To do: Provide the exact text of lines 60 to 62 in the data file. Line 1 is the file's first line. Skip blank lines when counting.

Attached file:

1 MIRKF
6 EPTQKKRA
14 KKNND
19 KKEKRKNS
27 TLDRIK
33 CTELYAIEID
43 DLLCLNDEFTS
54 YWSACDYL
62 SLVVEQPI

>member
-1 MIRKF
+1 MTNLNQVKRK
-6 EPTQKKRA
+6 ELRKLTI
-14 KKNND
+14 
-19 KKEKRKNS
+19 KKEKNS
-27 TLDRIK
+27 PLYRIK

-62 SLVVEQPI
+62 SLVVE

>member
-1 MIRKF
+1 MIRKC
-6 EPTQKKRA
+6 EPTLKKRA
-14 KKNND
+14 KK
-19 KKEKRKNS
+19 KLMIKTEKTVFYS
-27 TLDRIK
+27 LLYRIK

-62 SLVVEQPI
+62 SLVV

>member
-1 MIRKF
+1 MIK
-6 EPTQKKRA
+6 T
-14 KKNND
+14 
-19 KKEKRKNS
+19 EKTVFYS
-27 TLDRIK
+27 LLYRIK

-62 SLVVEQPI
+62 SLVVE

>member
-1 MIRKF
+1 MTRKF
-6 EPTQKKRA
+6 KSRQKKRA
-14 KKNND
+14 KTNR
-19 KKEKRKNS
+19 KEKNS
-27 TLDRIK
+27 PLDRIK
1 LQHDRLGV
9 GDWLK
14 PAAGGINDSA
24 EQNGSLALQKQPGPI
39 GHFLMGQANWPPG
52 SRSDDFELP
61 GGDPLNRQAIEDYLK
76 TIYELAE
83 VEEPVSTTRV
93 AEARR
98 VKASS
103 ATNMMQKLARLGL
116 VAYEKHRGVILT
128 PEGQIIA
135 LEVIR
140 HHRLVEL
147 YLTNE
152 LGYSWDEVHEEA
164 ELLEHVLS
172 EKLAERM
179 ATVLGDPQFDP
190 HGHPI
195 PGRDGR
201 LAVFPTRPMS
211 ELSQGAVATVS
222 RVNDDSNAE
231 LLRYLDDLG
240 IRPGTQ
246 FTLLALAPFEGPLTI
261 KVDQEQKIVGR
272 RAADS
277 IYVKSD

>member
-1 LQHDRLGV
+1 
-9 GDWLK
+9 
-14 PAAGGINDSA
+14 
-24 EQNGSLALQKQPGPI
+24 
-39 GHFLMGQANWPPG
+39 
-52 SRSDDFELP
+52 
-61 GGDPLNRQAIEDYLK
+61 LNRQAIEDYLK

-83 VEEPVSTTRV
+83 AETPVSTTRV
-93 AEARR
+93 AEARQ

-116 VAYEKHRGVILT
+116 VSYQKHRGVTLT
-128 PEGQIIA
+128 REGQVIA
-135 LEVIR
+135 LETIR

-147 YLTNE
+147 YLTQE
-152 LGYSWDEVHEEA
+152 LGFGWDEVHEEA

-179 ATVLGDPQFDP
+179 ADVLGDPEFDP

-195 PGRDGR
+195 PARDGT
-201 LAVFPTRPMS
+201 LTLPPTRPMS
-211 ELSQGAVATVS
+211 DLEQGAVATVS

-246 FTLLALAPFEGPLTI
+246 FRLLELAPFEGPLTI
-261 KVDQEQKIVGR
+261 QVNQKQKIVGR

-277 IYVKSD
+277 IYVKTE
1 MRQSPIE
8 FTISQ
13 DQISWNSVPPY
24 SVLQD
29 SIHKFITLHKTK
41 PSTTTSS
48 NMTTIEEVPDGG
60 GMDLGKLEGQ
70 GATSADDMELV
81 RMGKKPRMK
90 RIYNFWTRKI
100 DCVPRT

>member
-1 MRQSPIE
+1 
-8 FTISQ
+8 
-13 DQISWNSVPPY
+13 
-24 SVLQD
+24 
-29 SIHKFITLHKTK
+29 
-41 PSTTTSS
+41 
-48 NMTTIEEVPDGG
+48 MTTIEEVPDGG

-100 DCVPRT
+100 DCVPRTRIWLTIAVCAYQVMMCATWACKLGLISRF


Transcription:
1 LQHDRLGV
9 GDWLK
14 PAAGGINDSA